Preferred systems and methods of the present invention use a personal computer or other similar microcomputer-based equipment in implementing a processor in which survey 105 results are compared with the process indicators. However, those skilled in the art will appreciate the processor may comprise any type of computer such as hand-held devices, multiprocessor systems, microprocessor-based or programmable consumer electronics, minicomputers, mainframe computers, and the like. The processor may also be practiced in distributed computing environments where tasks are performed by remote processing devices.
After survey 105 results are compared with the process indicators in stage 510, subroutine 230 continues to decision block 515 where it is determined if the recipient's expectations were met. If it is determined at decision block 515 that the recipient's expectations were met, subroutine 230 returns to stage 240 of method 200 as shown in
For another example, assume that the recipient reports in the survey that they are dissatisfied with the time required for the forwarding process. To the extent that forwarding procedures in delivery system 130 result in a delivery time consistent with the service operator's service expectations, this demonstrates a gap between recipient's expectations and service level criteria of the delivery system operator. The system operator could address this situation with a combination of education, training, and procedural refinements to reduce the operational windows to correspond to the recipient's expectations. In any event, survey 105 results linked to the recipient's actual forwarding experience as submitted, and the performance of forwarded survey 105, will give the system operator a more comprehensive view of the overall performance of delivery system 130.
Once the system operators considers adjusting delivery system 130 according to the recipient's expectations in stage 520, subroutine 230 returns to stage 240 of method 200 as shown in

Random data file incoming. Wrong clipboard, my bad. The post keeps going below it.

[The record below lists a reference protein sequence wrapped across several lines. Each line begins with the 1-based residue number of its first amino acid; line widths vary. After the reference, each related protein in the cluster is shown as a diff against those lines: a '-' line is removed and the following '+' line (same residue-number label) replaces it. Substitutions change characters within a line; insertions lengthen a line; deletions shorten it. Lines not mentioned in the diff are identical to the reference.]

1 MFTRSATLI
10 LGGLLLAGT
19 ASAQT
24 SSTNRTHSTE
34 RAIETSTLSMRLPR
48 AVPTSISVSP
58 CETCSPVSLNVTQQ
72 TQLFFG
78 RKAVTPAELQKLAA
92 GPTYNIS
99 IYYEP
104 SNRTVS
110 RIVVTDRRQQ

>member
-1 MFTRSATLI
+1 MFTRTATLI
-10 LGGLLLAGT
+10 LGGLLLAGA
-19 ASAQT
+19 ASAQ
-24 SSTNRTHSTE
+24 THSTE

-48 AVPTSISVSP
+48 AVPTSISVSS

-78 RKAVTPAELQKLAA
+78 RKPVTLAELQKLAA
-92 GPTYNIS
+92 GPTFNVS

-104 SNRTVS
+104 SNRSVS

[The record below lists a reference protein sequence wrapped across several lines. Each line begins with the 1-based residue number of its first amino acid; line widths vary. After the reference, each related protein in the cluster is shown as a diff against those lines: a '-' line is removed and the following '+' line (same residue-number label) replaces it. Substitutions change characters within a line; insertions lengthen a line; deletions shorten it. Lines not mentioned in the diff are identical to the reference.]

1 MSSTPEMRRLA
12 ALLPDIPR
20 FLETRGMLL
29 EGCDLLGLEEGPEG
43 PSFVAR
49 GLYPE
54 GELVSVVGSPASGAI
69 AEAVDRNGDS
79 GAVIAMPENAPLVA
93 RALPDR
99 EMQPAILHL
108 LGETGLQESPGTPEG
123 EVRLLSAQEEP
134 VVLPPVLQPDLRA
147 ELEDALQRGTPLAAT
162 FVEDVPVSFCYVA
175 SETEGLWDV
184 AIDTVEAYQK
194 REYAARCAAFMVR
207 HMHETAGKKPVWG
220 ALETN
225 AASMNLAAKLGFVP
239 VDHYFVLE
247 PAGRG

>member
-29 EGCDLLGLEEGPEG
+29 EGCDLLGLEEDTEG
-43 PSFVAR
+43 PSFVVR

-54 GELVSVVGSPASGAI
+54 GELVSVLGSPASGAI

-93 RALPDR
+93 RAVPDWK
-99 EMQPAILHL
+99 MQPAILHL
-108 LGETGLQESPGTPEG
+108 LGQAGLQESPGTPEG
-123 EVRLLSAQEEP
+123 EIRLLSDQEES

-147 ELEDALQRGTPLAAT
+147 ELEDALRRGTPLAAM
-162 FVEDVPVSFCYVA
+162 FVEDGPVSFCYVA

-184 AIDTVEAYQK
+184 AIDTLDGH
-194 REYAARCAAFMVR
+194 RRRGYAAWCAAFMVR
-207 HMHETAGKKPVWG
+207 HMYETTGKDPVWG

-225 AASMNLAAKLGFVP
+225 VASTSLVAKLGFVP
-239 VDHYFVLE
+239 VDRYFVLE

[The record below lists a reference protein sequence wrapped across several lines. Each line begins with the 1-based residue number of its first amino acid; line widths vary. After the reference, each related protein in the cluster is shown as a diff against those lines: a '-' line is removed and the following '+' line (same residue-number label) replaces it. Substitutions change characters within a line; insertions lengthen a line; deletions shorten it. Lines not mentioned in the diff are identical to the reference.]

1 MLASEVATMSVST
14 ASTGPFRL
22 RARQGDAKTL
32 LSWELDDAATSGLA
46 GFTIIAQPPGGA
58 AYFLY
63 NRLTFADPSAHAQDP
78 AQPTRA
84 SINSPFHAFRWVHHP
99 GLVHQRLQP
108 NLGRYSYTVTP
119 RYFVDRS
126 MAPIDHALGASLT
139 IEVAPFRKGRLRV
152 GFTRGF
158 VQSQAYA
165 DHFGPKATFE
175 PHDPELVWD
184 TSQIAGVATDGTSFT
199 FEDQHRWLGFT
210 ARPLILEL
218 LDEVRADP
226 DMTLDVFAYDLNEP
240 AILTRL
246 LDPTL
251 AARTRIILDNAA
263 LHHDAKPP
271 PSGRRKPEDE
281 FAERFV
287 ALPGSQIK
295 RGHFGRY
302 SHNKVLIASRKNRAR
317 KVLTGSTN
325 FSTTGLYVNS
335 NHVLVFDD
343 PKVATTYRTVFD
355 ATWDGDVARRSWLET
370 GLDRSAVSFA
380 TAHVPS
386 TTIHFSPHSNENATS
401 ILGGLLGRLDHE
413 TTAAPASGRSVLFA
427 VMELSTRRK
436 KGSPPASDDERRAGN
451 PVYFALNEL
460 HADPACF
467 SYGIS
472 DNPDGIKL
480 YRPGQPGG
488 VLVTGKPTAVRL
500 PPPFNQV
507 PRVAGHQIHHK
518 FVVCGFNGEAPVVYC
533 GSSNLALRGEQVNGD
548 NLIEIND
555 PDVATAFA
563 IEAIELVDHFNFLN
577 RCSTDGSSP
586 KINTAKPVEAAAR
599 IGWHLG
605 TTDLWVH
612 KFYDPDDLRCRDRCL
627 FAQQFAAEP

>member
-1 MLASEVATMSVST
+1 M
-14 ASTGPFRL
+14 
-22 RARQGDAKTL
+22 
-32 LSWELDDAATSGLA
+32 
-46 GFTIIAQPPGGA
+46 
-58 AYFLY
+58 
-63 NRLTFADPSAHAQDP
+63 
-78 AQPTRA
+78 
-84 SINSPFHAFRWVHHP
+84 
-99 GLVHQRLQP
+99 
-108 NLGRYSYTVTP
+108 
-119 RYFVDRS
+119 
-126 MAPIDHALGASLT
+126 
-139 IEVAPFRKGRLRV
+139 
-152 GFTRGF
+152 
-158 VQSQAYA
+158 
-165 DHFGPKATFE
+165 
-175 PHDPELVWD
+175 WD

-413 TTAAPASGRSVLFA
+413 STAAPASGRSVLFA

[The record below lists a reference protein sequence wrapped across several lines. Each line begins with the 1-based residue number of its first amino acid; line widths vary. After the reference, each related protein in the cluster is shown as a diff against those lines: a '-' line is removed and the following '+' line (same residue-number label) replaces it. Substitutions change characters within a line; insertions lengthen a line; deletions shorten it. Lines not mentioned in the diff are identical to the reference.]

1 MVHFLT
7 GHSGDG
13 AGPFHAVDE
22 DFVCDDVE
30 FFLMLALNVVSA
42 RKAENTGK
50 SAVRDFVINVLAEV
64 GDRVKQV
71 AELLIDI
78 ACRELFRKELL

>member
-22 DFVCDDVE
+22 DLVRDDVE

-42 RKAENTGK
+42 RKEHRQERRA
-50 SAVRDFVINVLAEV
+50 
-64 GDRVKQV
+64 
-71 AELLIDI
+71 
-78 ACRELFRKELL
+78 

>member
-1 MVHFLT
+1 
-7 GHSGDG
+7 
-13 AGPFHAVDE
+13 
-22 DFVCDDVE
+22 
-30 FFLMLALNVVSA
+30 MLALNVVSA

In view of the foregoing, it will be appreciated that the present invention provides a system and method for testing a delivery system. Still, it should be understood that the foregoing relates only to the exemplary embodiments of the present invention, and that numerous changes may be made thereto without departing from the spirit and scope of the invention as defined by the following claims.
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|U.S. Classification||705/7.38, 705/333|
|International Classification||G06Q10/00, G06F9/44|
|Cooperative Classification||G06Q30/02, G06Q10/08, G06Q10/0833, G06Q10/0639|
|European Classification||G06Q10/08, G06Q30/02, G06Q10/0833, G06Q10/0639|
|21 Feb 2003||AS||Assignment|
Owner name: UNITED STATES POSTAL SERVICE, DISTRICT OF COLUMBIA
Free format text: ASSIGNMENT OF ASSIGNORS INTEREST;ASSIGNORS:WILSON, JAMES D.;ESTES, JACQUELYNN;REEL/FRAME:014091/0059;SIGNING DATES FROM 20011108 TO 20011113
Owner name: UNITED STATES POSTAL SERVICE, DISTRICT OF COLUMBIA
Free format text: ASSIGNMENT OF ASSIGNORS INTEREST;ASSIGNORS:WILSON, JAMES D.;ESTES, JACQUELYNN;SIGNING DATES FROM 20011108 TO 20011113;REEL/FRAME:014091/0059
|15 Feb 2011||CC||Certificate of correction|
|2 May 2014||FPAY||Fee payment|
Year of fee payment: 4